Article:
In the Financial Advisory industry, the biggest insult that you can receive from one of your peers is to be accused of ‘churning’. Churning generally relates to insurance products, but in recent years, also applies to KiwiSaver.
The insult of being a ‘churner’ suggests that you are putting in place an insurance policy for your own income benefit with a total disregard for your clients interests.
Traditionally (before KiwiSaver) churning applies when you replace an existing insurance product with another insurance product and earn new commission for doing this.
Advice of Replacement Business Form
If your insurance policy has been churned (or Twisted) this simply means that you have a new policy and have completed a ‘Replacement of Business’ form. These forms are an ethical but not a legal requirement for the adviser to complete and explain to the client when they are replacing an existing policy.
The Replacement of business form requires the adviser and client to sign the form and outlines what the new policy and old policy are, what cover is being replaced and the reasons that it is being replaced. At Moneyworks we take these forms seriously and as AFA’s (Authorised Financial Advisers) we are not only ethically but legally required to put our advice in writing to our clients. This advice needs to explain why we are recommending the new insurance, and what risks you face.
Unfortunately, at present there are only 1800 AFA’s with that requirement in New Zealand. However, the Financial Advisers Act is currently undergoing a legislative review and initial indications are that these requirements will extend to most if not all people who will assist you with insurance in the future.
As a client, you need to ensure that your adviser goes through your Advice of Replacement Form with you before you sign it – and ensure that you understand why your old policy is not good enough to stay in place.
Why would I need to change my insurance policy and get a new one?
There is much discussion in the financial advice industry about what actually constitutes
churning. Each insurer creates their own insurance products based on their profitability model and some insurers choose not to update their products to keep up with the market. Other insurers continually revise their policy wording, and ‘pass back’ the new policy wording to old policies.
Does the replacement of ‘any product’ constitute churning (as assumed in the Melville Jessup Weaver report)? Or should churning only apply to replacement business where the client loses benefits, or to policies that are less than 7 years old?
Insurance policies can become quickly outdated, or too expensive, compared to other newer policies as follows:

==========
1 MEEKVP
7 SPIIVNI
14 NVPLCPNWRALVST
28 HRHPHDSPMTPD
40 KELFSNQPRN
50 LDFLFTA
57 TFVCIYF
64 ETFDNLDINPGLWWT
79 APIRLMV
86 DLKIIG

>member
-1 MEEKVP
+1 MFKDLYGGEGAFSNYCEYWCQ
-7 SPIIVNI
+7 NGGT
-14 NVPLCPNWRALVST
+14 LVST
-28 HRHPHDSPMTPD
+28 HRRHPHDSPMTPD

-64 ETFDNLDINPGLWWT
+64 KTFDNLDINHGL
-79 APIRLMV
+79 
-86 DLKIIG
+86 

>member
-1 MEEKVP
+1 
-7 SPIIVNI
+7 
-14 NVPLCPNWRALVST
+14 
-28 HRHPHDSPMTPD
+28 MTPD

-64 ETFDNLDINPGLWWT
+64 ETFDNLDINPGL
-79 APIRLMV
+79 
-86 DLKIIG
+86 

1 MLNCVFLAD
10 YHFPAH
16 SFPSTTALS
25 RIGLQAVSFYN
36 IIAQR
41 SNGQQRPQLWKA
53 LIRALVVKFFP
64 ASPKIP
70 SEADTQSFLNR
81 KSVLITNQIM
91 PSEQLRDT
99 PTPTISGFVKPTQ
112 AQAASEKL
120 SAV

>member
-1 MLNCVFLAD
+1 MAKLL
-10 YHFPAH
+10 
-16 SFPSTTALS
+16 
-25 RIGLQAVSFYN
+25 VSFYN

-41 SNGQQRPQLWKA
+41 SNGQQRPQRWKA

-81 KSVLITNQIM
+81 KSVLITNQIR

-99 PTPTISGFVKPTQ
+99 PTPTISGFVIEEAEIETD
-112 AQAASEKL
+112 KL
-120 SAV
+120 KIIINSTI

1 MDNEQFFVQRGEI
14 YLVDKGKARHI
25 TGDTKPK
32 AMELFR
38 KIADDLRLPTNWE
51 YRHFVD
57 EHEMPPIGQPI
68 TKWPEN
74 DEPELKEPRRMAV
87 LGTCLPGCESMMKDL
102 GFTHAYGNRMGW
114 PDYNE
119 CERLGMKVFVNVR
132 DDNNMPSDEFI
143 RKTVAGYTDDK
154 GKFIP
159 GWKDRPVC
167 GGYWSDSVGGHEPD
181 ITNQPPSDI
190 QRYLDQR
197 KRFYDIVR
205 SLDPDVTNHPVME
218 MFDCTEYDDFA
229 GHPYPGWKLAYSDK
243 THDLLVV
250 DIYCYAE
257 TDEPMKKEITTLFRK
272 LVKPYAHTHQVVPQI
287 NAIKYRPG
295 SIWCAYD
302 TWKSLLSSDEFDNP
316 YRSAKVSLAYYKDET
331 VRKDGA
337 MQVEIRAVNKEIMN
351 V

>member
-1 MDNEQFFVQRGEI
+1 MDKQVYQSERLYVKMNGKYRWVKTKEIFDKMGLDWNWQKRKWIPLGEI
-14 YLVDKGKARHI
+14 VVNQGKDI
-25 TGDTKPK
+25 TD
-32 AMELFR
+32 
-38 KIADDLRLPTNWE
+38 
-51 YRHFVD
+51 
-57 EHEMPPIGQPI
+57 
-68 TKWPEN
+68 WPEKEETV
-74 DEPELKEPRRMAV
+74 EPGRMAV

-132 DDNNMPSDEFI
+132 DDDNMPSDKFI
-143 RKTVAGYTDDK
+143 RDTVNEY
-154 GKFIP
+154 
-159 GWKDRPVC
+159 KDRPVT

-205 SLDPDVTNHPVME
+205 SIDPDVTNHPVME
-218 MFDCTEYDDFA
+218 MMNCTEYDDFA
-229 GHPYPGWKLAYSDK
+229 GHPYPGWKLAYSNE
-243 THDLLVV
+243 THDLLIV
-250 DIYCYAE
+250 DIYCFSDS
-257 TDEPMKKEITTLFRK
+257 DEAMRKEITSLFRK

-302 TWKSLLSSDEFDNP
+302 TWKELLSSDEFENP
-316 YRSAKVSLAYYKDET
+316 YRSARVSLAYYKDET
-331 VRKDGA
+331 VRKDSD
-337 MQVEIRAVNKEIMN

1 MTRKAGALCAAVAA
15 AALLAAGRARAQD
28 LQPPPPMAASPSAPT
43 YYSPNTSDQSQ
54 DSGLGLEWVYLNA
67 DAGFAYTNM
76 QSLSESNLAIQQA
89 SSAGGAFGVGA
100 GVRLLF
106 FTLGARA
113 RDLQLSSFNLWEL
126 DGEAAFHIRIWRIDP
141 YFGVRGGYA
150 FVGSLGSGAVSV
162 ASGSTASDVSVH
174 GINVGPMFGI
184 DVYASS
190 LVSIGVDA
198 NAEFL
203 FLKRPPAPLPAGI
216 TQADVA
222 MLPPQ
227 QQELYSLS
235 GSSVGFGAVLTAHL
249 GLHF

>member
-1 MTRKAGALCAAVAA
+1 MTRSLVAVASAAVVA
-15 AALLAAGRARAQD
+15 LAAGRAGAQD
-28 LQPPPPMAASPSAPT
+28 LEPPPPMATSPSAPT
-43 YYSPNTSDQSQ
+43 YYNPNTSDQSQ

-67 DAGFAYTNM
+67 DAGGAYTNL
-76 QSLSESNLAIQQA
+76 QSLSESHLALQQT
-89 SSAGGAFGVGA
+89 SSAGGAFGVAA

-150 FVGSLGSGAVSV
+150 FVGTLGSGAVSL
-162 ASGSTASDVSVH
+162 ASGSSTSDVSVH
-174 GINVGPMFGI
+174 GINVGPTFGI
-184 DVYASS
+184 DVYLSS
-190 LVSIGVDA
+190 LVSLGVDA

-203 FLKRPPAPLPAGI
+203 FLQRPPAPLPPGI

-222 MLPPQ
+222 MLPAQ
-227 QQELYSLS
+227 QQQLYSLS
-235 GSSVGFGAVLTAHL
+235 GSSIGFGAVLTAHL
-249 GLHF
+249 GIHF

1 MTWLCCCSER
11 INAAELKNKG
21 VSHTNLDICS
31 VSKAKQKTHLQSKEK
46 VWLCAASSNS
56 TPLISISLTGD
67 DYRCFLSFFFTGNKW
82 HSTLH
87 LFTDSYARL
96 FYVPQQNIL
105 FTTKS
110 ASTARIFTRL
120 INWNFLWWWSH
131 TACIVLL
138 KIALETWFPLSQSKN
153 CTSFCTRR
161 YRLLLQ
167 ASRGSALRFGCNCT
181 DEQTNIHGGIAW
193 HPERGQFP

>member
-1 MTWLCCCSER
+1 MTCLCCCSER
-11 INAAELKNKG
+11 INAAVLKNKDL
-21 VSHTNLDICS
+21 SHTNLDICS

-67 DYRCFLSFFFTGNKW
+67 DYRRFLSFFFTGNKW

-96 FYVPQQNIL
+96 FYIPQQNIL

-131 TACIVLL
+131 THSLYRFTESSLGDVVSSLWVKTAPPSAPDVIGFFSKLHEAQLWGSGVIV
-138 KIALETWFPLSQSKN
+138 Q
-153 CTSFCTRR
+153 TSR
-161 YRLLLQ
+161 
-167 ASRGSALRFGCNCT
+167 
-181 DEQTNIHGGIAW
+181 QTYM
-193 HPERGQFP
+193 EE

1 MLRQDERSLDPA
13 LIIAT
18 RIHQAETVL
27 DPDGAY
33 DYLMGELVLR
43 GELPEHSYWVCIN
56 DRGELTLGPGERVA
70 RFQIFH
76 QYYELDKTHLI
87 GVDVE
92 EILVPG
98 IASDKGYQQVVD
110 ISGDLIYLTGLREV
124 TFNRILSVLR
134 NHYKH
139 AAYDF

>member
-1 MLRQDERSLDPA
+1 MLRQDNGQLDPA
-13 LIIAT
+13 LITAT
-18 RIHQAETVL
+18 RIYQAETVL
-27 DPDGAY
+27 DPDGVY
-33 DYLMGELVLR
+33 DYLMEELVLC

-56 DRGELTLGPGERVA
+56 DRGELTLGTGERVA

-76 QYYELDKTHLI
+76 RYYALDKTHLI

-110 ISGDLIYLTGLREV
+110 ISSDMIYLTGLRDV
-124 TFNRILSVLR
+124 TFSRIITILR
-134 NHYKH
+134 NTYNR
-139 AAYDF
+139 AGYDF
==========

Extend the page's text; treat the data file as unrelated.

Life insurance. There are minor differences in the additional benefits available to clients – the main difference is in price. If you have an old insurance policy, you may be paying far more for your cover than if you changed your cover to a a new policy.
Trauma insurance. There is a big difference between the quality of trauma insurance policies available. A policy that you took out in 2000 is likely to have far less conditions covered and very old definitions that have not kept up with medical science. It may not have ability to ‘buy back your life cover’ or ‘buy back your trauma cover’ after you have had a claim like modern policies do.
Most significantly most older trauma insurance policies do not have a ‘policy wording passback’. This is an important benefit that Moneyworks looks for on any new insurance recommendations that we make to our clients. This benefit generally means that as medicine advances, new criteria are added to the definitions, and these are then passed back to your policy. Generally, you can claim on the most advantageous criteria – your initial policy wording or the new policy wording.
What this means is that your policy will keep up with advances and shouldn’t need to be replaced in the future.
Our favourite (but not the cheapest) trauma insurance policy incorporates a total and permanent disablement benefit as a condition that you can claim on. Other insurers require you to pay extra for this cover.
There are also a big difference in the quality of trauma insurance policies with some covering only 5 limited definition conditions, with others being more comprehensive. Many financial advisers prefer to use the more comprehensive policies – which aren’t that much more expensive. In my experience, bank sold products have traditionally been more limited policies – however this could be changing.
Income Protection insurance. Like trauma insurance, definitions are regularly updated. The main difference between ‘old’ income protection insurance policies and ‘modern’ policies is that the old policies pay the benefit 4 weeks or 30 days AFTER your wait period is completed. New policies pay your benefit in advance. This is a significant benefit and needs to be taken into account when an adviser is reviewing your old policy.
On the other hand, many Moneyworks clients have a ‘level premium’ income protection insurance policy in place, which is a good product and cost effective. For many of our clients, this insurance policy remains in place even though we found that the associated life and trauma insurance cover were out of date and too expensive to retain.